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Daughter absolutely hates going to school - what can I do?

(20 Posts)
freddiefrog Wed 14-Nov-12 09:35:01

My daughter is 7 and in year 3.

Ever since we started pre-school, she has cried and got herself in a state in the mornings. She cried and had to be peeled off me every single morning, through 18 months of pre-school, reception, year 1, year 2 and into year 3.

We tried a number of things over the years, but she was a determined little so and so, although we've recently managed to crack the crying with her new year 3 teacher.

All fine.

Except, she's now started crying and getting herself worked up at bedtimes and at home in the mornings

She refuses to go to bed, stay in bed and go to sleep. We've had the same bedtime routine for years and she's always, until recently, been really good at bedtime (bath, supper, bed by 7.15pm, 15 minutes of reading, lights out and sound asleep by 8pm), but she thinks that by refusing to go to bed/sleep, she'll be too tired to go to school the next day - she's still up messing around until midnight sometimes

In the mornings she's impossible to get up. Refuses to eat breakfast, I have to fight her into her clothes, make her clean her teeth, and lately she's been late to school as she just refuses to walk (won't ride her bike or use her scooter either). She just flat out refuses. Tantrums and sit down protests aplenty and she's getting too big and strong to shove under my arm and carry her.

We did have some initial success with a sticker chart - we gave her stickers for going to bed, staying in bed, going to sleep, getting up, eating breakfast, etc and if she got a certain amount of stickers she got to hold her hamster when she got home from school, and also to earn extra PC time. Now when we remind her of her stickers she doesn't care

She does have some special needs and is currently being assessed (this has been ongoing for sometimes now) - initially, it was thought she was dyspraxic (she ticks every single dyspraxic box) but following an OT assessment they are now looking at ADHD and Aspergers, but the trouble is she seems to have a foot in the door of all developmental disorders so untangling her is taking it's time.

In the meantime she's getting further and further behind at school, the gap between her peers is widening, she's beginning to notice this and she's finding it massively frustrating.

She has zero concentration, no working memory, her maths is awful and reading even worse. Her spellings consist of words like bus and cat (which she still consistently spells wrong) and she's noticing her friends are on stuff like orchestra and shuttlecock.

School are fantastic - she's on an IEP, gets 1-2-1 time every day, gets a lot of 1 on 1 help in class, they've provided twiddle sticks, coloured sheets for reading, a wiggle cushion, a privacy board, sloped desks, a pop up tent where she goes when it all gets a bit overwhelming, etc, etc.

She's happy when she's actually at school. She's very sociable and is popular, has lots of friends and gets on well with everyone. Works hard, tries even harder and loves her teacher who is very supportive but DD's very disillusioned and disheartened

I was so pleased that we'd cracked the crying, but we just seem to have transferred it to evenings/mornings at home, so any ideas please?

Thank you!

AnnIonicIsoTronic Wed 14-Nov-12 09:37:16

sad what a trial

fuzzpig Wed 14-Nov-12 09:45:45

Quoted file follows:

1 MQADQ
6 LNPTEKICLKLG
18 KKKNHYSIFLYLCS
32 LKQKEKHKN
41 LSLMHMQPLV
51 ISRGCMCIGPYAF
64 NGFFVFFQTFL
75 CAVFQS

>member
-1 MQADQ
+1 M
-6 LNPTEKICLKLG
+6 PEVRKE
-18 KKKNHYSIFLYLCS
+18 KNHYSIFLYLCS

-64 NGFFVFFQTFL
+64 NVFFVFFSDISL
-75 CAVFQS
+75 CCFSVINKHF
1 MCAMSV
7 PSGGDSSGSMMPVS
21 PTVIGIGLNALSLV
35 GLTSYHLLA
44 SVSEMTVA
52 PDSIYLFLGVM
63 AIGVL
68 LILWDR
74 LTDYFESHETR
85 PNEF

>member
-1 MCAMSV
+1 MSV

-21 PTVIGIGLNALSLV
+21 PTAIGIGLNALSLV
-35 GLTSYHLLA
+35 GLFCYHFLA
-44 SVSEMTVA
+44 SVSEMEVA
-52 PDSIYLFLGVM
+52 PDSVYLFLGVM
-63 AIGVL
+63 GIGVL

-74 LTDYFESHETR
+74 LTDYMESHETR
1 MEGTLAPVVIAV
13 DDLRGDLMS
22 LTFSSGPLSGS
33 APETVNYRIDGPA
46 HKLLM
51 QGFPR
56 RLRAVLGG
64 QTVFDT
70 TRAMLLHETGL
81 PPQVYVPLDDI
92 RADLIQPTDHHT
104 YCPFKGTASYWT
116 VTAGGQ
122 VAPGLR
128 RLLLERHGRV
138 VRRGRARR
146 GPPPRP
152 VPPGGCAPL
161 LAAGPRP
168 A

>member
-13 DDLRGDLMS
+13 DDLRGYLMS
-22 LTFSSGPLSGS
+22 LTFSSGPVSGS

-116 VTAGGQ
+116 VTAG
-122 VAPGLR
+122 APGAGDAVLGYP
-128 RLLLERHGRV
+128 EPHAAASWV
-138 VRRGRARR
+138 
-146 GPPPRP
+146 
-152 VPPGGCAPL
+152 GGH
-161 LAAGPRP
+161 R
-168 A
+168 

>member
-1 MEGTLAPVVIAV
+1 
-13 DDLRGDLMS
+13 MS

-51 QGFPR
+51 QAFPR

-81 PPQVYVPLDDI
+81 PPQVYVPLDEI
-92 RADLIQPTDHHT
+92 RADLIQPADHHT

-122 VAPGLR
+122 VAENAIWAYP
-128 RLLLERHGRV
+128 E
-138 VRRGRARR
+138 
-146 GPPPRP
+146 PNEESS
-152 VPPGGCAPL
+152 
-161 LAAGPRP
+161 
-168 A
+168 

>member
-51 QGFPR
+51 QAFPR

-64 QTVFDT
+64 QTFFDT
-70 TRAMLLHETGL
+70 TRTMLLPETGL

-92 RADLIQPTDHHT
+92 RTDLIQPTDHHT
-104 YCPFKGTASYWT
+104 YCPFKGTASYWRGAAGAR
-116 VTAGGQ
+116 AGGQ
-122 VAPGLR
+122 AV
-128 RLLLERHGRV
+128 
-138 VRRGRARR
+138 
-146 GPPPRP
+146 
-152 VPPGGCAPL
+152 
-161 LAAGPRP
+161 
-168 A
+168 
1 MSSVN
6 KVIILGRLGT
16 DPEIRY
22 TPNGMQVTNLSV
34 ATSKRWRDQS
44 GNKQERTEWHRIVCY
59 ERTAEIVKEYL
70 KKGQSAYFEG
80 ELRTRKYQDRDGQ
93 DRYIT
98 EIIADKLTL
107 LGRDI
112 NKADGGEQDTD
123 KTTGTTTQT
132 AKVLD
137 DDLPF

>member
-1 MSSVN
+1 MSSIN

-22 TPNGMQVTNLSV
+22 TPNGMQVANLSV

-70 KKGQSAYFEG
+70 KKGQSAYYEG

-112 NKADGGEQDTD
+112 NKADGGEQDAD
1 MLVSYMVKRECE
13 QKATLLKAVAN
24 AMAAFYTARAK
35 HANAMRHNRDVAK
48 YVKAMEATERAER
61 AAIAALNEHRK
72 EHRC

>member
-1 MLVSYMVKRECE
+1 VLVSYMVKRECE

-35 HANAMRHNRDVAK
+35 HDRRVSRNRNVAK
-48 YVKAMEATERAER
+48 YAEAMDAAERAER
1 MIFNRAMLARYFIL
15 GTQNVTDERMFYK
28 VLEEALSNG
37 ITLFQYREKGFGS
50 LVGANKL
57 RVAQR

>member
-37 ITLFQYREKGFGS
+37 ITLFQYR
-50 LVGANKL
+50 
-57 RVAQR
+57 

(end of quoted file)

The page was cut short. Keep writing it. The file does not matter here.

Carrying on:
Poor girl sad

I think when it comes down to it some children are just not cut out for school. I have similar issues but they weren't picked up on as a child, but there were certain things about school that were too much for me.

Sorry to sound flippant but have you considered homeschooling?

HullyEastergully Wed 14-Nov-12 09:49:02

As it's been going on for years, I would suggest taking her out for a bit of poss. My dd refused to go to school for a few weeks in Yr3 and I said fine, stay home etc. In my dd's case I think once she knew she didn't HAVE to go, she could relax and start thinking that maybe she wanted to again.

I don't know if that would work for you, but she sounds terribly unhappy and somehow the cycle needs to break.

rrbrigi Wed 14-Nov-12 10:39:50

Your poor little girl! What an awful start for her! sad

You say school is great. Great for what? What they did in the past 3 years to try to solve the problem (crying, not liking school, etc...)? Do you really think is it great that she get 1-2-1 time all day every day and she is so behind? So what the SEN teacher does with her, every day? Sitting next to her and make sure she won't interrupt the class? That is not enough! Of course she started to feel how far behind she is. And do you know what it means? She is going to be cleverer and cleverer. Do you really think who can play with a PC (start a game, read what she needs to do, coordinate her hands with mouse or keyboard, etc...) is not able to spell cat?

I think you are really really patient to wait 3 years for school to solve this problem. I cannot imagine what you are going through every day. Did you speak to her, what is wrong with school? Do not let her say nothing. Prove her that you really want to know, because this is the only way you can help her, if you really know what the problem is. She needs to feel that you think so that is a very serious problem and you do not try to swipe under the carpet (if you know what I mean). Let her feel you are next to her and you love her. That is a problem that you need to solve with you daughter together!

I am not English and one of the things that I do not like in English school; that if somebody behind in learning, the school will say she or he has some developmental disorder, instead of helping her or him to catch up. If it was my child I (and if possible my husband too) would be in the school every afternoon with meetings with teachers, head teacher, SEN teacher who I need to get a plan how they are going to help me solve the problem. And I would want a daily feedback from the school how she is doing, what she has done on the day, settling in the morning, etc... And if the plan is not going in the right way, than I would start it again (meetings, feedback, etc...). You know I do not mind what the teacher think of me, we do not need to be friends but I expect the teacher to do her job perfectly as with my child as with others.

And if not a rapid improvement until the end of the term I would think either homeschooling or move her to another school environment. Sometimes to change the environment can help too.

Please note, these are my opinion only. I never was a situation like you. I just feel really sorry for you and for your daughter.

freddiefrog Wed 14-Nov-12 10:41:10

DH and I did consider homeschooling, but if to be honest, neither of us have the skills we'd need. We're really not cut out for it and I think we could do more harm than good.